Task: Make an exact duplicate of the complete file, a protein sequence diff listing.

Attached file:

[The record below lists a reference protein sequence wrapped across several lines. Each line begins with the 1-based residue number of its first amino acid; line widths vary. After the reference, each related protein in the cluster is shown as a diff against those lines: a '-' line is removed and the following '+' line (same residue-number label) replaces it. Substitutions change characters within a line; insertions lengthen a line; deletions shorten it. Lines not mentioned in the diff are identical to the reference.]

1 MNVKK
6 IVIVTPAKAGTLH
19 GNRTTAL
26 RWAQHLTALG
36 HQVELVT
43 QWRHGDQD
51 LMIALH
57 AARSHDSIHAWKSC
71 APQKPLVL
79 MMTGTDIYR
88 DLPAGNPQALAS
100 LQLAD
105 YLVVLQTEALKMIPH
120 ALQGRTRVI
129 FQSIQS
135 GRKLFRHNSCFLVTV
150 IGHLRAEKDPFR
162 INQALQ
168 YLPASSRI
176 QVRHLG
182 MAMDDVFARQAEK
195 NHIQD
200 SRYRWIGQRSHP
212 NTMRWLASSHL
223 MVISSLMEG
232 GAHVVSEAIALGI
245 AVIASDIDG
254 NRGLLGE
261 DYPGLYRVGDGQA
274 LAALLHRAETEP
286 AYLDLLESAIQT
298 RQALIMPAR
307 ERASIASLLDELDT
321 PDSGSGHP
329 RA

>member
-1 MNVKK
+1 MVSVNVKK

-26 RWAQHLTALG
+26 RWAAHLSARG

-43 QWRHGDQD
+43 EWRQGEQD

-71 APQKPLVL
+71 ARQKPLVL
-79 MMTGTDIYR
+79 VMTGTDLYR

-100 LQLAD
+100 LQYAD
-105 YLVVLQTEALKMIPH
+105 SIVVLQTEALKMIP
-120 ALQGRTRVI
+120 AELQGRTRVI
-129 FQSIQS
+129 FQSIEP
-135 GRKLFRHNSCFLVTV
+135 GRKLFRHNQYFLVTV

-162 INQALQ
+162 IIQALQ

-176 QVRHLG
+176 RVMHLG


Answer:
[The record below lists a reference protein sequence wrapped across several lines. Each line begins with the 1-based residue number of its first amino acid; line widths vary. After the reference, each related protein in the cluster is shown as a diff against those lines: a '-' line is removed and the following '+' line (same residue-number label) replaces it. Substitutions change characters within a line; insertions lengthen a line; deletions shorten it. Lines not mentioned in the diff are identical to the reference.]

1 MNVKK
6 IVIVTPAKAGTLH
19 GNRTTAL
26 RWAQHLTALG
36 HQVELVT
43 QWRHGDQD
51 LMIALH
57 AARSHDSIHAWKSC
71 APQKPLVL
79 MMTGTDIYR
88 DLPAGNPQALAS
100 LQLAD
105 YLVVLQTEALKMIPH
120 ALQGRTRVI
129 FQSIQS
135 GRKLFRHNSCFLVTV
150 IGHLRAEKDPFR
162 INQALQ
168 YLPASSRI
176 QVRHLG
182 MAMDDVFARQAEK
195 NHIQD
200 SRYRWIGQRSHP
212 NTMRWLASSHL
223 MVISSLMEG
232 GAHVVSEAIALGI
245 AVIASDIDG
254 NRGLLGE
261 DYPGLYRVGDGQA
274 LAALLHRAETEP
286 AYLDLLESAIQT
298 RQALIMPAR
307 ERASIASLLDELDT
321 PDSGSGHP
329 RA

>member
-1 MNVKK
+1 MVSVNVKK

-26 RWAQHLTALG
+26 RWAAHLSARG

-43 QWRHGDQD
+43 EWRQGEQD

-71 APQKPLVL
+71 ARQKPLVL
-79 MMTGTDIYR
+79 VMTGTDLYR

-100 LQLAD
+100 LQYAD
-105 YLVVLQTEALKMIPH
+105 SIVVLQTEALKMIP
-120 ALQGRTRVI
+120 AELQGRTRVI
-129 FQSIQS
+129 FQSIEP
-135 GRKLFRHNSCFLVTV
+135 GRKLFRHNQYFLVTV

-162 INQALQ
+162 IIQALQ

-176 QVRHLG
+176 RVMHLG